• Did you follow the probe insertion guideline when installing the unit?
    • If the sensor is inserted in reverse (“Upstream” mark is facing downstream), the meter may over-report (or under-report) by as much as 30%.
    • If the sensor is not aligned correctly, with “Upstream” mark facing upstream, a rotation greater than ± 5 degrees may cause a change in the reading. Greater than ± 5 degrees and less than ± 20 degrees causes the meter to over-report; a greater rotation blocks the sensor and causes the meter to under-report).
    • The sensor may be contaminated. Remove the probe, wipe off or clean with a solvent. Reinsert.
    • Are you using a different gas or gas mixture than the meter was specified and calibrated for?
    • If you have a remote style meter (SRP), make sure the serial numbers of the junction box and remote electronics match. If they do not, errors in calibration are inevitable. To confirm, verify that the junction box serial number matches the remote enclosure.
    • The meter may appear to be reading low if the user is comparing Sage flow meter readings (SCFM) to an uncorrected volumetric device (ACFM). For example, at constant volume, an increase in gas temperature will lower the mass flow (SCFM). That is completely normal.
    • On most models, the totalizer will not start counting for 10 seconds after power-up so any flow data will not be accumulated during this time.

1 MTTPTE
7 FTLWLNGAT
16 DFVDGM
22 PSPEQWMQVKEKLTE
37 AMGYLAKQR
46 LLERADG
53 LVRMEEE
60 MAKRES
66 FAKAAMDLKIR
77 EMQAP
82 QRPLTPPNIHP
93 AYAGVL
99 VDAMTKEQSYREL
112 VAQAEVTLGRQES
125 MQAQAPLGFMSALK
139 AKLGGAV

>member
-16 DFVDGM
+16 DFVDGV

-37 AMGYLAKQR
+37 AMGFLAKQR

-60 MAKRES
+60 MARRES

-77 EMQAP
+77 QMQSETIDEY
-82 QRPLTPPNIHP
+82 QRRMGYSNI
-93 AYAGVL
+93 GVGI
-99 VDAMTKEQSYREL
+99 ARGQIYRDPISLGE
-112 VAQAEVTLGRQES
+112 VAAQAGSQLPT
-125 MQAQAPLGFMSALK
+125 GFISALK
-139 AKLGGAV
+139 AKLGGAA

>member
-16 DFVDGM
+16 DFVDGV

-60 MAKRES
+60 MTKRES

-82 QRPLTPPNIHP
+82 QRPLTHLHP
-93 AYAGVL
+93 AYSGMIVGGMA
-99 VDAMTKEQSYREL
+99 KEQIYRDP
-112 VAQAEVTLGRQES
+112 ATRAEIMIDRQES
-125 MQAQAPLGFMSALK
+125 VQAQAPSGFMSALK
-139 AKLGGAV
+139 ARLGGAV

• Do you have sufficient power supply? Most products require a minimum of 100 mA.
    • Alternatively, do you have an excessive load on the 4-20 mA? When checking if the problem is related to the 4-20 mA output device, temporarily remove the device then see if the display reads as expected.

My totalizer can take up to 10 seconds to update its reading when my flow meter is first powered up, or a channel is changed.

This slight delay is entirely normal.

My display does not have power.

Consider the possibility that the meter was miswired.

The meter’s 4-20 mA output is not tracking the display flow rate.

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Consider the following:

    • In normal operation (self-powered) B4 and B5 (See pages 21 and 22 in the manual) must be jumpered to supply power to loop.
    • In externally powered mode, the jumper must be removed. Verify that 9 to 27 V DC is supplied to externally power the loop as per page 20 and pages 27 and 28 for units with HART.

My unit has HART communications, and the 4-20 mA output is always at 4 mA.

Consider the possibility that the poll address is not set to 0.